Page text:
FEATURED RECIPE

Taiwanese-Style Eggplant

Taiwanese-Style Eggplant
đź“·
Pete Lee

For this recipe, I prefer medium Chinese eggplants, the pale purple, slender ones that are ten to twelve inches long, over similar-looking but more bitter varieties. This calls for oil-blanching and, because eggplant is basically a sponge, brining them for an hour first until they are saturated but not bloated. During frying, the water turns to steam and makes the eggplant creamy and not at all oily.

Cooking is really the study of water. It takes water to grow everything, of course, and so the amount of water that remains in an ingredient after it is harvested or butchered dictates how it will heat through in the pan, whether it will soften, seize, crisp, or caramelize. You’re adding water when you use stocks, vinegars, or alcohol. You’re creating barriers to water with starches. How you cut ingredients and the order in which you add them to the pan is about controlling how and when they release the water inside them. Even the shapes of cooking vessels are about releasing or retaining moisture. When cooking with a wok, changes to water happen so quickly that split-second timing is essential.

INGREDIENTS

  1. 2 medium Chinese eggplants
  2. 1 qt plus ÂĽ cup / 1L water
  3. 2 Tbsp kosher salt
  4. 2 qt / 1.9L neutral oil
  5. 3 Tbsp oyster sauce
  6. 4 tsp fish sauce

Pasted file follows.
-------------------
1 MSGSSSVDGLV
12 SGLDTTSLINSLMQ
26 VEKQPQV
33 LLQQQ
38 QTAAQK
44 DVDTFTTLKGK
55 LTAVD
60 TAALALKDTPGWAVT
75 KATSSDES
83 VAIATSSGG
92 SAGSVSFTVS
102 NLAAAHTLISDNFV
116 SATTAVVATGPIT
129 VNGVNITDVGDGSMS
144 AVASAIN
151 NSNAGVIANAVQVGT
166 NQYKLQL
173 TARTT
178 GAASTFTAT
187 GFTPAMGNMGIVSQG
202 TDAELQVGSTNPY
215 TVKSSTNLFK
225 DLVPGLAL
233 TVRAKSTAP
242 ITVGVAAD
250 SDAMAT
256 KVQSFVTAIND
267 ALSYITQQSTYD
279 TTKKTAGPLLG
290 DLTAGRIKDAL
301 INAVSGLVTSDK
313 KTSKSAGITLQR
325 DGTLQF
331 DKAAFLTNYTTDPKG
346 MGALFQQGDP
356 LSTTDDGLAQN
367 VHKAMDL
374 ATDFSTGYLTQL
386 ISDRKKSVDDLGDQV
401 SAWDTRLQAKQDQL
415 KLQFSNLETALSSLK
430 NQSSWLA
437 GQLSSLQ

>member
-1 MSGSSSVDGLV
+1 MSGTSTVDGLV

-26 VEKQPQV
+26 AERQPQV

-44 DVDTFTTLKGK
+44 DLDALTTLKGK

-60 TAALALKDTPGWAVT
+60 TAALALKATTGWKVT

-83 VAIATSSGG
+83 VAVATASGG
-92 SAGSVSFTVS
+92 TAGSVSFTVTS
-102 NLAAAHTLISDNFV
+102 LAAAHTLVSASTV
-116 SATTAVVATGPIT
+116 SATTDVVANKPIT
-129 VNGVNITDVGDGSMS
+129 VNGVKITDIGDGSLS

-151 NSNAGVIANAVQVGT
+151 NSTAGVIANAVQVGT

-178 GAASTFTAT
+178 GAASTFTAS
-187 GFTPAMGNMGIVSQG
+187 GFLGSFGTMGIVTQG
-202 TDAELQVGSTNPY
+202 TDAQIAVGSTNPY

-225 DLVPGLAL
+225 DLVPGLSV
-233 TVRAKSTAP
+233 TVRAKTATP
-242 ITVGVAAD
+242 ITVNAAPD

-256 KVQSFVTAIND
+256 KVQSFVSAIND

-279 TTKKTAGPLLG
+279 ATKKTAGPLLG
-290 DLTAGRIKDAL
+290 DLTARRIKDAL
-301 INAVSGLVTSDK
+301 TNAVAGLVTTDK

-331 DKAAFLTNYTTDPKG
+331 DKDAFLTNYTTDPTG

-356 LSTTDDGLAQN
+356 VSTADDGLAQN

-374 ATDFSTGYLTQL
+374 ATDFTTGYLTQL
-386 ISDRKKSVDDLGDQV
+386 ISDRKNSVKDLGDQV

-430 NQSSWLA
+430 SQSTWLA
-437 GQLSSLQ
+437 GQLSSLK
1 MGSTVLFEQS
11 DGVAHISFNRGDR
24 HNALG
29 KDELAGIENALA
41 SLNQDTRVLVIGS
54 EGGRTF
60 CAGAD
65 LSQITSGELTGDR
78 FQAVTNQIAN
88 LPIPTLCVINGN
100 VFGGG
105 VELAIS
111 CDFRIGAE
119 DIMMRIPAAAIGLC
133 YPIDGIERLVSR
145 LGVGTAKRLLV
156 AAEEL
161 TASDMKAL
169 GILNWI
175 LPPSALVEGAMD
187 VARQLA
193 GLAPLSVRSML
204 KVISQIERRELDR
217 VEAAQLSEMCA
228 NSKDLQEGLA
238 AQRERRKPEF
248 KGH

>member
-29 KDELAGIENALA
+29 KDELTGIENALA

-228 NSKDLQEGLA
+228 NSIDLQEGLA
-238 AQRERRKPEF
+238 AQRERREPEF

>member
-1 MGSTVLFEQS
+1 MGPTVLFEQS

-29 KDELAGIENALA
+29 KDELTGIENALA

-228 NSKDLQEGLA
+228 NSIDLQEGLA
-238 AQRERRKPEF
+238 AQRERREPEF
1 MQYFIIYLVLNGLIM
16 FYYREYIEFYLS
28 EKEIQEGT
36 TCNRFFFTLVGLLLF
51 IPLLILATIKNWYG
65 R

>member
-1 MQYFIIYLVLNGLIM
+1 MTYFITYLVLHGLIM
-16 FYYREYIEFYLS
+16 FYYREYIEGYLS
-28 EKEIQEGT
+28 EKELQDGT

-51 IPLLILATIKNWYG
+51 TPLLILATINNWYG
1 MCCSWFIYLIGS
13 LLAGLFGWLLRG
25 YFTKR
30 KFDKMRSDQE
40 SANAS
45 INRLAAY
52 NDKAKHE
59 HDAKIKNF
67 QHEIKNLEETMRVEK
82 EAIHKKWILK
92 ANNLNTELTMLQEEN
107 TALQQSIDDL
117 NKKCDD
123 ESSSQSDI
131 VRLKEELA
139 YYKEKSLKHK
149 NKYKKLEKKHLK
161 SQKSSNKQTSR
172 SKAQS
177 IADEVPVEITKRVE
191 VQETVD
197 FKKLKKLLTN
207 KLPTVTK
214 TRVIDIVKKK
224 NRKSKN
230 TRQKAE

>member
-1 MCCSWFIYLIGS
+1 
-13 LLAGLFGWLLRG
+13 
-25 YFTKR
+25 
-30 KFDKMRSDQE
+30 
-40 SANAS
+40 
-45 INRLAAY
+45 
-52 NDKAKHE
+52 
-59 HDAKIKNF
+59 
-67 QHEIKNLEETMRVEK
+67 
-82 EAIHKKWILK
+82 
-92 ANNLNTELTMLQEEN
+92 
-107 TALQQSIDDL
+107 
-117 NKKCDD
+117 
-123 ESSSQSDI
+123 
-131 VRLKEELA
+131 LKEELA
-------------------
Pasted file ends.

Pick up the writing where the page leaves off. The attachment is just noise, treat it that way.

7. 2ÂĽ tsp granulated sugar
  8. 5 garlic cloves; 2 thinly sliced, 3 finely chopped
  9. 1 red Fresno chile, cut into thin rings
  10. ÂĽ cup / 5g packed Thai or opal basil leaves, torn in half if large

Directions

  1. Trim and discard the eggplant ends, then cut into thick wedges, like steak frites—first cut crosswise into three 3-inch chunks, then halve those lengthwise repeatedly until you have 1-inch-thick wedges.
  2. In a large bowl, combine 1 qt / 950ml of the water and the salt and whisk until the salt is dissolved. Add the eggplant, making sure it is submerged, and let sit at room temperature for 1 hour.
  3. Fill a 5-quart or larger Dutch oven with the neutral oil and secure a deep-fry thermometer on the side. Set over medium-high heat and warm the oil to 375°F.
  4. Meanwhile, drain the eggplant and dry very well with paper towels. In a small bowl, combine the remaining ÂĽ cup / 60ml water, oyster sauce, fish sauce, and sugar and stir until the sugar is dissolved. Set this sauce aside.
  5. Add the sliced garlic to the oil and fry until crisp and light golden brown, about 30 seconds. Use a spider to transfer them to a paper towel to drain.
  6. Check that the oil in the Dutch oven is still at 375°F. Set up for the second fry by setting a dry wok or large skillet over high heat.
  7. Carefully slide all the eggplant into the oil. Stir until the eggplant has darkened and caramelized at the edges, about 1 minute. Remove the eggplant with the spider and drain well over the Dutch oven, then transfer to the screaming-hot wok.
  8. Immediately add the chopped garlic and most of the chile rings (reserve a few for garnish) to the eggplant in the wok and toss everything to combine. Add the reserved sauce and continue to toss until the sauce thickens to a glaze and the eggplants are browned at the edges, about 1 minute. Add most of the basil leaves and toss until wilted
  9. Transfer the contents of the wok to a serving platter. Crumble the fried garlic and scatter it over the eggplant with the rest of the basil and chile rings. Serve immediately.

Reprinted with permission from Mister Jiu's in Chinatown: Recipes and Stories from the Birthplace of Chinese American Food by Brandon Jew and Tienlon Ho, copyright © 2021. Published by Ten Speed Press, an imprint of Penguin Random House.

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